We mentioned the Kitselas historic site in a previous blog entry but it deserves another post as the canyon ans site is an amazing place. Not many people have the opportunity to visit the canyon by jet boat and visit Ringbolt island. By viewing the canyon by boat it provides a unique perspective when we are toured around by Kitselas First Nations member Web Bennet. Web is a wealth of knowledge and can tell you anything about the history of the area. On this day we jet boat up the Skeena and ride through the boiling waters of the canyon. After exploring Ringbolt island we have a shore lunch in a secluded beach right in the canyon. After lunch we hike up a short trail where Web meets us with his UTV and passenger trailer. He shares his knowledge and shows us the sites as we wind along a path through the beautiful hemlock forest. Highlights include the longhouses, petroglyphs, totem poles, lookout, dugout canoe, interpretive signs and the flora and fauna. This day is one you will remember for a long time.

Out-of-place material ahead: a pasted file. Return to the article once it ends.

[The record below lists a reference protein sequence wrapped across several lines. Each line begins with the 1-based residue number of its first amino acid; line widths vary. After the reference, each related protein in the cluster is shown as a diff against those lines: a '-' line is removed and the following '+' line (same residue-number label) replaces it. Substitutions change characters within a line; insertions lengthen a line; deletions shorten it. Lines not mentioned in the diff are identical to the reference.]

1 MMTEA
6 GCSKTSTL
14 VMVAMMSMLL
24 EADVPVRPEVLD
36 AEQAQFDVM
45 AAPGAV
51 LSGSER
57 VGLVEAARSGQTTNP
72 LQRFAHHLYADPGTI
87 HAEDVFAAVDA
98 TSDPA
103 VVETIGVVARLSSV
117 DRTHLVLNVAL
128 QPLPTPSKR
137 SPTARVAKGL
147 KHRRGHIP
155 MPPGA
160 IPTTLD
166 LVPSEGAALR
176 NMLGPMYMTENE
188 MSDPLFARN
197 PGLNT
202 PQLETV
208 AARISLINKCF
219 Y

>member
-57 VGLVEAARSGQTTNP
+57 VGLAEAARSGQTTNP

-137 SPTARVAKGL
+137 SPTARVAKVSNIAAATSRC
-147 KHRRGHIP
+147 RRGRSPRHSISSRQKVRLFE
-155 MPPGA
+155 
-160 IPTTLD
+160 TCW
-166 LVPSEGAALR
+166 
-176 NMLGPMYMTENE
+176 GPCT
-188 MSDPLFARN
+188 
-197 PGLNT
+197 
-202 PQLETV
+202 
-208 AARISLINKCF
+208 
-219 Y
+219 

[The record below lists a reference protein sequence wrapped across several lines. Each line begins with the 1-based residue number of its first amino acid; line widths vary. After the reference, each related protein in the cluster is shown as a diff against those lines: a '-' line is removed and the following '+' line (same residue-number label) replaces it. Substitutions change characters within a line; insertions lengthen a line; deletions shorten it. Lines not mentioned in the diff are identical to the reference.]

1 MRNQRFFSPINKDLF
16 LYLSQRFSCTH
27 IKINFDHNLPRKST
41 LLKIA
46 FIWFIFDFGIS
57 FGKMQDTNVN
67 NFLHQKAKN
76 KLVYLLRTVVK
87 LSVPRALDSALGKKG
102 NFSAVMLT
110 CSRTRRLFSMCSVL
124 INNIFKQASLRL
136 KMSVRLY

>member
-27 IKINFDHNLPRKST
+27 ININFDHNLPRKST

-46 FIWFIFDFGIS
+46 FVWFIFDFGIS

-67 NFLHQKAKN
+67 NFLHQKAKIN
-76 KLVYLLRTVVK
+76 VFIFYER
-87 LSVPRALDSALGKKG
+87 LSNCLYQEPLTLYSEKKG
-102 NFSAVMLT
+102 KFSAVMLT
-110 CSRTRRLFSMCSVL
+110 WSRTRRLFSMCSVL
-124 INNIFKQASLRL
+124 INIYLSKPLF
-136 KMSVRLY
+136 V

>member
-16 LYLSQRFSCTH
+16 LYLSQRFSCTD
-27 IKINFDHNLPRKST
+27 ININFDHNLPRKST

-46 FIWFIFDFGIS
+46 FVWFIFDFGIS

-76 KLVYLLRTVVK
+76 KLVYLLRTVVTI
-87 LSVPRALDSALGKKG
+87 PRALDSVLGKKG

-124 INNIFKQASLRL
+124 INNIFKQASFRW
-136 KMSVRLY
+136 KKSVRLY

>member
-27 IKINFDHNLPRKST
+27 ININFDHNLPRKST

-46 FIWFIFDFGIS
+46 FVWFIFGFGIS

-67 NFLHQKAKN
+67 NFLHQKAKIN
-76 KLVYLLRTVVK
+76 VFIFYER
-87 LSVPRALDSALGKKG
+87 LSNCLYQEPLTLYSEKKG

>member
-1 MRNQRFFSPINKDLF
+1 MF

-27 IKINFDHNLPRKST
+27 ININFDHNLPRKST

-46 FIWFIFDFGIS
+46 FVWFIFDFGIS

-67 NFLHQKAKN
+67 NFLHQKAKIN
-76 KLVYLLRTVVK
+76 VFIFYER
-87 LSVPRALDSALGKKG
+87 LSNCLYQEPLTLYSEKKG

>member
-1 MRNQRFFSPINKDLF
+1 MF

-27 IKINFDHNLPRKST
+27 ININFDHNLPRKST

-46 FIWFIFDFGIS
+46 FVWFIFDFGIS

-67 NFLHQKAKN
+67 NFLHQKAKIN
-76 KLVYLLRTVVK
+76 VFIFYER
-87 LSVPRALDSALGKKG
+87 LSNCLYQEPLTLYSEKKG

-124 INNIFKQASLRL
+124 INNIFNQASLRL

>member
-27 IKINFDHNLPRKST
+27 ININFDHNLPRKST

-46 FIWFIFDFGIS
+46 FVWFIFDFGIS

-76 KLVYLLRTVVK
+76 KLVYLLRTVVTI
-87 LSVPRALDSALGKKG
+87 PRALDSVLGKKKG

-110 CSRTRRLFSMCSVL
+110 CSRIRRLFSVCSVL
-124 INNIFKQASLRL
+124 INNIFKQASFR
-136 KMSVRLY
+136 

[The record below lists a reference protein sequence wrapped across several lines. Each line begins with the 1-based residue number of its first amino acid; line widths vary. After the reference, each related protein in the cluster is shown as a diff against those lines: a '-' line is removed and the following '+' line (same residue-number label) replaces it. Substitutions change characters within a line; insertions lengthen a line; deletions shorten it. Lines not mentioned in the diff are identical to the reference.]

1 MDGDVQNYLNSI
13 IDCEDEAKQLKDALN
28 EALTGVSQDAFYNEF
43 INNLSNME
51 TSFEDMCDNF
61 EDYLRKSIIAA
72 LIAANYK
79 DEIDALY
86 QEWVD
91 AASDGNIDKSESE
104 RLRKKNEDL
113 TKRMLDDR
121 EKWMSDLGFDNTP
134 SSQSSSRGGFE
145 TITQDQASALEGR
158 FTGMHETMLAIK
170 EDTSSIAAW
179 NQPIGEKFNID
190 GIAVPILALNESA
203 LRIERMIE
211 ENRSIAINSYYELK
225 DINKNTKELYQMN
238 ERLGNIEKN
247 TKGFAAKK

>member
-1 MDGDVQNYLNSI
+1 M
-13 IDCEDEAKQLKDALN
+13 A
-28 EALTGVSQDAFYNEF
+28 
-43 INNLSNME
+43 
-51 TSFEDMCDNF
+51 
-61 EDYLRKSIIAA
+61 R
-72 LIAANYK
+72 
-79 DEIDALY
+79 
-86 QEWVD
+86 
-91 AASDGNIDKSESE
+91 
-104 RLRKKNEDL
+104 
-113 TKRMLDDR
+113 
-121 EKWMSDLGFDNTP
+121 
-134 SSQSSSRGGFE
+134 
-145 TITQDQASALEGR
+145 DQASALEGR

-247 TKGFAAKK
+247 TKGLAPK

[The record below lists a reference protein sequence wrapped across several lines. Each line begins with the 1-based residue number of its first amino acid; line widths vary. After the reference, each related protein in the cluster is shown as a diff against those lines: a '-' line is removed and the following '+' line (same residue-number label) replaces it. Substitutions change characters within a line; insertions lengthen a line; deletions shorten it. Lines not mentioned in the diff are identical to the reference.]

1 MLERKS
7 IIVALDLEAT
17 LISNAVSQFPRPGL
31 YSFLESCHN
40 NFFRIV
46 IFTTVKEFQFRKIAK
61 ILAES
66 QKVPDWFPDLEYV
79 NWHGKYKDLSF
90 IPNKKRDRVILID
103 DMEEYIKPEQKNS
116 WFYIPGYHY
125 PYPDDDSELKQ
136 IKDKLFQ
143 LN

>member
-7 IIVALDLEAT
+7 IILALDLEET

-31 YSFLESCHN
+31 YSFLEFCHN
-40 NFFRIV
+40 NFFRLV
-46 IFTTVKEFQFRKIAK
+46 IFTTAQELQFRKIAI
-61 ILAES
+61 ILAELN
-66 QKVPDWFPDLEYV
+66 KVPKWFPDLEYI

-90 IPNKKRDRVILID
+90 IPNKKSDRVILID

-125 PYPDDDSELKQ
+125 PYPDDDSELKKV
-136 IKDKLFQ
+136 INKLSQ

Don’t miss this chance to be part of the exclusive Experiential “White Sturgeon” Biology Tour!
Two full days of Jet Boating on the Upper Fraser River as we take part in a hands-on White Sturgeon capture and release program.
Limited to 6 persons per tour!
We are pleased to announce that we are working in conjunction with the Lheidli T’enneh on this White Sturgeon Capture and Release Program and are providing an opportunity for the public to be a part of this unique experiential Tourism Program.